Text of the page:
Von Praunheim was a co-founder of the German ACT UP movement and organized the first major AIDS benefit event in Germany. He was very vocal in his efforts to educate people about the danger of AIDS and the necessity of practicing safer sex. On 10 December 1991, von Praunheim created a scandal in Germany when he outed the anchorman Alfred Biolek and the comedian Hape Kerkeling in the TV show Explosiv - Der heiße Stuhl as gay to call for public solidarity with the stigmatized gays from homosexual celebrities, of which there were hardly any in the German public at that time. Because of this, von Praunheim was considered a controversial figure in his home country for a long time, even within the queer community. But after the public outing action several celebrities had their coming out. In retrospect, the outing action improved the public image of gays.
In the early 1990s, von Praunheim developed the first queer TV format in Germany, but continued his film work at the same time. His film Life Is Like a Cucumber with Lotti Huber was shown at the Toronto International Film Festival (1991). He was honored with two FIPRESCI Awards for his films I Am My Own Woman (1992) and Neurosia (1995).
Von Praunheim's film Transexual Menace (1996), named after the American transgender rights organization The Transexual Menace, was after City of Lost Souls again a very progressive film about transgender people and premiered at the Frameline Film Festival in San Francisco and was also shown at the Outfest in Los Angeles: "Von Praunheim's Transexual Menace dispenses with the usual cliches and brings us bang up to date with a profile of the new generation of politically-active transsexuals […]." (The Independent) The New York Times wrote: "[...] Transexual Menace is a cornerstone of documentary filmmaking about transgender people."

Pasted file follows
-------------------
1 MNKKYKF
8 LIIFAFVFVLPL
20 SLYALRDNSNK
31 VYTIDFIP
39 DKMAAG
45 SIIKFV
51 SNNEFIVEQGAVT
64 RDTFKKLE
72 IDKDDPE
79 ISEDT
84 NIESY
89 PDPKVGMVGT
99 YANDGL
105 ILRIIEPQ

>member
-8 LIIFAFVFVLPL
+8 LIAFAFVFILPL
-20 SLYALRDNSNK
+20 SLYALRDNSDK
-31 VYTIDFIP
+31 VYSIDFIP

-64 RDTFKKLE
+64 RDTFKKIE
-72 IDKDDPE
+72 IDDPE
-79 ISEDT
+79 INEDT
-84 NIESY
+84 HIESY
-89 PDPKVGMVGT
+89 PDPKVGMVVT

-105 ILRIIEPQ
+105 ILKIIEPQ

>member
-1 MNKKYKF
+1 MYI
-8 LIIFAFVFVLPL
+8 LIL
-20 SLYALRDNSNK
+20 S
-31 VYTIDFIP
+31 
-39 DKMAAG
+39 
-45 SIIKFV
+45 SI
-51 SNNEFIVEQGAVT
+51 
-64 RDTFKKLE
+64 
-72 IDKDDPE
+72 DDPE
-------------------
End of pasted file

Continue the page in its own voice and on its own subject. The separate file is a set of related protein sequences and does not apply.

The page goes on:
Von Praunheim's film The Einstein of Sex (1999) about Magnus Hirschfeld premiered at the Locarno Festival and was nominated for the Golden Leopard. His film Can I be your Bratwurst, please? (1999) with Jeff Stryker and Vaginal Davis has been shown at over 250 film festivals around the world (a world record-breaking festival utilization). Moving Pictures Magazine chose the film as best title in Cannes. In 2000, he was awarded the Robert-Geisendörfer-Preis for Wunderbares Wrodow, a documentary about the people in and around a German village and its castle. His film Cows knocked up by fog (2002) premiered at the Venice Film Festival.
From 1999 to 2006 von Praunheim was professor of directing at the Film University of Babelsberg. Von Praunheim has also taught at various film and art schools, including San Francisco Art Institute, where Abel Ferrara was one of his students. Former Praunheim students, filmmakers Tom Tykwer, Chris Kraus, Axel Ranisch, Robert Thalheim and Julia von Heinz, made the film Pink Children (2012) about their mentor.
In 2008, his film Two Mothers was shown at Tribeca Film Festival and was nominated for the Jury-Award. At the 63rd Berlin International Film Festival, he was awarded the Berlinale Camera as one of the most important representatives of German cinema. Von Praunheim also received the Berlinale Special Teddy Award for his outstanding contributions to queer cinema. In 2012, he was awarded the Grimme-Preis for his documentary Rent Boys. In 2015, he received the Order of Merit of the Federal Republic of Germany. In 2020, he was awarded the Max Ophüls Honorary Award for his life's work. Von Praunheim also received the Honorary Award of the Swiss Pink Apple Film Festival.